old "man", who took his own life at the end. Several were wounded physically; many in the store and nearby locations suffered emotionally for quite some time, including the police who were faced with horrific bloodshed. The officers also struggled after facing terrified people, hiding in closets and fitting rooms, sometimes not realizing that, as a policeman opened a door, they were safe, not a target.

Ten days later, I went to the mall again. I needed to. Von Maur was still closed, being refurbished and remodeled. I just wanted to walk through and feel and see what I needed to ... I didn't need much healing ... just a nugget or two. I also went to Penney's to find Julia. When I finally saw her at a customer service location, and I moved through the line and reached her, she dropped what she was doing and ran around the counter and threw her arms around me and sobbed.

A few days later, the day before Von Maur was reopening, the memorial bits and pieces were going to be removed and put in storage. I went there to take photos and walk through the whole phase of healing, one more time.

Julia and I went to Alyce's center for lunch in early January. She, and a number of others, just blessed and thanked us so much for what we had done.

It's been three years. I still have the sweater and I wear it every December 5th, and will until it's one ragged piece of junk. I've lost track of Julia. Alyce recently moved to Branson, MO, to be with family. [OH, and her family members, who at first said to her, when she told them about the woman who had said she was her guardian angel, "You believed her!!? You really believed she'd take you home!?" now have some respect for me.]

But the point is... what I began this post with... I know that I was in the exact place the Lord wanted me to be at exactly the right time to help exactly the right person. I wasn't there to keep someone from being killed, or help the wounded. I was only there to take one elderly lady to a safe location and then to take her home.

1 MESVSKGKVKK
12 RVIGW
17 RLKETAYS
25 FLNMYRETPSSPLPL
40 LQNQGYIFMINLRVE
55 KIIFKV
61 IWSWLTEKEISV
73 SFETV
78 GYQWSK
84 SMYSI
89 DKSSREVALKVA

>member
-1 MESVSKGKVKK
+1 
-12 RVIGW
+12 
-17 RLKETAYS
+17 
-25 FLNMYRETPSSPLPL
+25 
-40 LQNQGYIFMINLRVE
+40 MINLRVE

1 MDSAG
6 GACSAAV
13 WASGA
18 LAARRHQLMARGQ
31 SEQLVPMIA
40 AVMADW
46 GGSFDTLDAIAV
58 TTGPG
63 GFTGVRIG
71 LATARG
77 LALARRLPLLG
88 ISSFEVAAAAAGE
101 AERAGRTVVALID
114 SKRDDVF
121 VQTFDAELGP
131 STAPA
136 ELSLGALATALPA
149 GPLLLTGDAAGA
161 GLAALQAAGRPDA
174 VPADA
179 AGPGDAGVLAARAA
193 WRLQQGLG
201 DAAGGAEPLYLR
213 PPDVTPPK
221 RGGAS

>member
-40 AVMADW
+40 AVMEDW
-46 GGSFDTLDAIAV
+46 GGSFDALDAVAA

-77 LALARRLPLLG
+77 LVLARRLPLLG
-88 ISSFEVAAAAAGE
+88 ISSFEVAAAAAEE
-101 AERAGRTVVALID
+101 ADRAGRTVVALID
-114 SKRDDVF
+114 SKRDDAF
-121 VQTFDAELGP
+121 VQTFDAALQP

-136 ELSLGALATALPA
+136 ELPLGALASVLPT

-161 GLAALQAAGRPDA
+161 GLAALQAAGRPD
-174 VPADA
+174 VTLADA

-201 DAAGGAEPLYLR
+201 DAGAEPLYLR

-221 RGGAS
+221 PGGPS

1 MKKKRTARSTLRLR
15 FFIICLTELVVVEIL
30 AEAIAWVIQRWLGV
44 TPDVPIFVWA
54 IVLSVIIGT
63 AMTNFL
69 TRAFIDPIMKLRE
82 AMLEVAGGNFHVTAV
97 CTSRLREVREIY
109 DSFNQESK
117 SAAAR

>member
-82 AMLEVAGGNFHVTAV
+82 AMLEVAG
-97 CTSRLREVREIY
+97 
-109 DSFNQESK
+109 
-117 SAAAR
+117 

It was worth it.

Monday, November 29, 2010

Fellowship Song


Let me count others
Better than I —
Judging men only through Christ’s loving eye.
Sharing the Spirit in unity, Lord,
Walking in accord.

Let peace rule our hearts,
Let love be our aim,
In joyful fellowship,
Glorifying Your Name.

Let me count others,
Better than I —
Touching their hands as they pass closely by.
Bringing sweet peace to their heart, Precious Lord,
Living in Your Word.

Let peace rule our hearts,
Let love be our aim,
In joyful fellowship,
Glorifying Your Name.

Let me count others,
Better than I —
Judging men only through Christ’s loving eye.
Sharing the Spirit in unity, Lord,
Walking in accord.

I wrote this poem/song many years ago. It most definitely is not a fancy, heart-bending, heart-rending piece. Very basic. But, when it comes to fellowship, it's true. It's a good one for me to remember... keep the Lord's eyes as my focus on others, and not a critical, cynical, hyper-judgmental approach to life.

Tuesday, November 23, 2010


Thought you would enjoy seeing the photos sent last week. A CD with piles of photos will eventually come to us from Make-A-Wish, but these just made me grin like crazy. Seeing Jack so happy was a huge treat. I was told that the crew sang "Happy Birthday" to him and Mark Harmon was especially warm-hearted towards him. I've never been a NCIS fan, but I'm thinking about it seriously at this moment, just because the cast and crew were such a blessing to our family by being such a blessing to Jack.

Hope you like the photos.

Saturday, November 20, 2010


I am buried in Revelation, my latest Scriptural intense focus, which, when the Lord drops a Book onto my plate, usually means reading the book over and over until the He moves me on ... so far it's been about 7 times this month, plus reading one Revelation-oriented commentary book. [Last time it was Luke, which I utilized for a number of posts last Spring.]

In that Revelation commentary book, someone had asked
the author why the judgment for people who died didn't occur immediately upon their arrival to the Lord. [Not going to fuss about all the differences in terminology/theology re: that event.] His answer was that just because the person was now gone from the earth, the continued effects of their life could go on for quite a long time; who they loved, who they blessed, how they served the Lord.... or, in all these options, didn't.

As some of you wou